Comprehensive phylogeographic studies are needed to determine the proper status of the Icelandic population however.
There was, however, a paleosubspecies Falco rusticolus swarthi during the Late Pleistocene (125,000 – 13,000 years ago). Fossils found in Little Box Elder Cave (Converse County, Wyoming), Dark Canyon Cave (Eddy County, New Mexico) and McKittrick, California were initially described as Falco swarthi (“Swarth Falcon” or more properly Swarth’s Gyrfalcon) on account of their distinct size. They have meanwhile proven to be largely inseparable from those of living gyrfalcons, except for being somewhat larger.
Swarth’s Gyrfalcon was on the upper end of the present Gyrfalcon’s size range, strong females even surpassing it (Miller 1935). It seems to have had some adaptations to the temperate semiarid climate that predominated in its range during the last ice age.
Ecologically more similar to the Siberian populations of today (which are generally small birds however) or the Prairie Falcon, this population of temperate steppe habitat must have preyed on landbirds and mammals rather than the water- and seabirds which make up much of American gyrfalcon’s diet today.
The Gyrfalcon is a bird of tundra and mountains, with cliffs or a few patches of trees. It feeds only on birds and mammals. Like other hierofalcons, it usually hunts in a horizontal pursuit, rather than the Peregrine’s speedy stoop from a height.
Most prey is killed on the ground, whether they are captured there or, if the victim is a flying bird, forced to the ground.
The diet is to some extent opportunistic, but a majority of breeding birds mostly rely on Lagopus grouse.
Avian prey can range in size from redpolls to geese and can include gulls, corvids, smaller passerines, waders and other raptors (up to the size of Buteos).
Mammalian prey can range in size from shrews to marmots (sometimes 3 times heavier than the assaulting falcon), and often includes include lemmings, voles, ground squirrels and hares. They only rarely eat carrion.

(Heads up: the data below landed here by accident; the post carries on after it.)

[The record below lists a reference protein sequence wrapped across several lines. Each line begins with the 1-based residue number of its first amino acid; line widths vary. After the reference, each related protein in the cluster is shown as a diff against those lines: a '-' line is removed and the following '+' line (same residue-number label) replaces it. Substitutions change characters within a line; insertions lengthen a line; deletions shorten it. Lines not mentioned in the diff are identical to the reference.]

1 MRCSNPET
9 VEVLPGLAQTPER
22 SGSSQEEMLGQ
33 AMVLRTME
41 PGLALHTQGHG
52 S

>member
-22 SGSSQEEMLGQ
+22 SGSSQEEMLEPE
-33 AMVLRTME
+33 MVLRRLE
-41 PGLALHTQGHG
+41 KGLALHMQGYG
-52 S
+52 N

Reproduction and life history
The Gyrfalcon almost invariably nests on cliff faces. Breeding pairs do not build their own nests, and often use a bare cliff ledge or the abandoned nest of other birds, particularly Golden Eagles and Common Ravens.
The clutch can range from 1 to 5 eggs, but is usually 2 to 4. The average size of an egg is 58.46 x 45 mm (2.31 x 1.8 in) and the average weight is 62 g (2.2 oz). The incubation period averages 35 days, until the 52 g (1.8 oz) chicks hatch.
The nestlings are brooded usually for 10 to 15 days and leave the nest at 7 to 8 weeks. At 3 to 4 months of age, the immatures become independent of their parents, though they may associate with their siblings through the following winter.
The only natural predator of gyrfalcons are Golden Eagles and even they rarely engage with these formidable falcons. Gyrfalcons have been recorded as aggressively harassing animals that come near their nests, although Common Ravens are the only predators known to successful pick off Gyrfalcon eggs and hatchlings.
Even Brown Bears may be dive-bombed, much to their annoyance. Humans, whether accidentally (automobile collisions or poisoning of carrion to kill mammalian scavengers) or intentionally (through hunting), are the leading cause of death for Gyrfalcons.
Gyrfalcons that make it to adulthood can live up to 20 years of age.
As F. rusticolus has such a wide range, it is not considered a threatened species by the IUCN. It is not much affected by habitat destruction, but pollution e.g. by pesticides had depressed its numbers in the mid-20th century, and until 1994 it was considered Near Threatened.
Improved environmental standards have allowed the birds to make a comeback, and today they are not rare in most of their range.
Relationship with humans
The Gyrfalcon is the official bird of Canada’s Northwest Territories. The White falcon in the crest of the Icelandic Republic’s coat of arms is a variety of this species.
In medieval times, the Gyrfalcon was considered the king’s bird. Due to its rarity and the difficulties involved in obtaining it, in European falconry the gyrfalcon was generally reserved for kings and nobles. Very seldom was a man of lesser rank seen with a Gyrfalcon on his fist.
Gyrfalcons are very expensive to buy, and thus owners and breeders may keep them secret to avoid theft. They tend to fly long distances, and falconers may fit a radio-tracker to aid recovery.
Wild Gyrfalcons are not much exposed to disease, and as a result have weak immune systems. As a result, many gyrfalcons taken from the wild quickly die of disease. Several generations of captive breeding from the survivors causes selection for a stronger immune system and thus better resistance to disease.